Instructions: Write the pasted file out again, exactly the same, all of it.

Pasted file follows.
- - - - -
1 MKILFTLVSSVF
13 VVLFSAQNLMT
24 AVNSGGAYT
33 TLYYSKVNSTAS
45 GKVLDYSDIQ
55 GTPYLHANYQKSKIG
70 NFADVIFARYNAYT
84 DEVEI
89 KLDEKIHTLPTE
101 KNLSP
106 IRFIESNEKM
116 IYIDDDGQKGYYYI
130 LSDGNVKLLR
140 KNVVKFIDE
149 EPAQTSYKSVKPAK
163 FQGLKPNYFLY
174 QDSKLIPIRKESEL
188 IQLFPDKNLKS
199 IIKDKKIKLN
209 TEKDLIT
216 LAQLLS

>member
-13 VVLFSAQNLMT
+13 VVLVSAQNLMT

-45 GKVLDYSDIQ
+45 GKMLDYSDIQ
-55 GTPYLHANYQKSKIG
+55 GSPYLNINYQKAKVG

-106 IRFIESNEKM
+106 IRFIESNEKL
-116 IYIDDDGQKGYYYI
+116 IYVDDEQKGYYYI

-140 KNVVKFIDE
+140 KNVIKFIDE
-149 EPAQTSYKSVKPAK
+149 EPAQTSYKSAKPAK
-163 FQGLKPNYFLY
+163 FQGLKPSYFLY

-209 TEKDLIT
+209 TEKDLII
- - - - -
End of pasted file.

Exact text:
1 MKILFTLVSSVF
13 VVLFSAQNLMT
24 AVNSGGAYT
33 TLYYSKVNSTAS
45 GKVLDYSDIQ
55 GTPYLHANYQKSKIG
70 NFADVIFARYNAYT
84 DEVEI
89 KLDEKIHTLPTE
101 KNLSP
106 IRFIESNEKM
116 IYIDDDGQKGYYYI
130 LSDGNVKLLR
140 KNVVKFIDE
149 EPAQTSYKSVKPAK
163 FQGLKPNYFLY
174 QDSKLIPIRKESEL
188 IQLFPDKNLKS
199 IIKDKKIKLN
209 TEKDLIT
216 LAQLLS

>member
-13 VVLFSAQNLMT
+13 VVLVSAQNLMT

-45 GKVLDYSDIQ
+45 GKMLDYSDIQ
-55 GTPYLHANYQKSKIG
+55 GSPYLNINYQKAKVG

-106 IRFIESNEKM
+106 IRFIESNEKL
-116 IYIDDDGQKGYYYI
+116 IYVDDEQKGYYYI

-140 KNVVKFIDE
+140 KNVIKFIDE
-149 EPAQTSYKSVKPAK
+149 EPAQTSYKSAKPAK
-163 FQGLKPNYFLY
+163 FQGLKPSYFLY

-209 TEKDLIT
+209 TEKDLII